• 5c - Scott 101L2, uncancelled, affixed to the undated broadside, ex Needham, Boker
  • 5c  - Scott 101L2, ms. "July 18" postmark and part of Richmond Va. Jul. 19 duplex datestamp and cork cancel (applied by post office), found by George Sloane, ex Boker
  • 5c - Scott 101L2 tied by ms. "Richmond July 10/65" postmark on cover to Talbot B. Coleman, Staunton Va., ex Needham, Boker
  • 5c - Scott 101L2, the Bastable discovery example, reported to be dated Jul. 30, 1865, on cover to Robert King in Gordonsville Va., whereabouts unknown and no confirming photo.

The first example of a Magic Letter Express stamp was described in the June 1887 Quaker City Philatelist as one of two "discoveries of Confederate Locals" by G. M. Bastable, the other being the Liberty Va. Confederate provisional. Bastable is quoted in the article: "The Richmond local, known as the Magic Letter Express, I found among a large correspondence from Richmond, Va., extending from 1840 to 1870. Many of the old envelopes had Confederate stamps of the general issue, and others U.S. stamps of the general issue. I obtained these from a member of the family to whom they were mailed, and among the lot I found the Magic Letter Expresses. The family could give me no information concerning this particular stamp." The article pictures a cut of the 5c Magic Letter Express and describes the item as "an envelope bearing the postmark of Richmond, Va., July 30, [the stamp] is printed on manila paper, and has a good margin. The envelope is addressed to Mr. Ro. King, Gordonsville, Va." We have no record of this cover other than the 1887 report.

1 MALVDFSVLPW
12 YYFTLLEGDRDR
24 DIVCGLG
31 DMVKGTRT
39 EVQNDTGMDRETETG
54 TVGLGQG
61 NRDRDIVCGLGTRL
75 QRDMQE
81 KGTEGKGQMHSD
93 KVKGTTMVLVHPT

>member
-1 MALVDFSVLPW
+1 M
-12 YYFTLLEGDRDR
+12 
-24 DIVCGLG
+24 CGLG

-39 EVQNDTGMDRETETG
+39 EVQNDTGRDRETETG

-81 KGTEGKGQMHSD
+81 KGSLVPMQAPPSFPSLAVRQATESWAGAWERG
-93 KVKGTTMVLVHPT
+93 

The recorded dates establish a time period from June 3 through July 30, 1865. The covers to Staunton and Gordonsville, as well as the incoming cover from Rockland, indicate that the Magic Letter Express used railroad lines to convey mail distances as far as 140 track miles from Richmond. This local post and inter-city express was blatantly illegal. However, the spirit of the times is reflected in one paragraph from the letter offered here: "The Yankees have been here this morning since before breakfast. They came after the branded horses but went away without them. They came from Fred'ksbg & said that it was reported to them there that you had government horses & mules on the farm." The battles may have ended, but for many Southerners, the war was not over.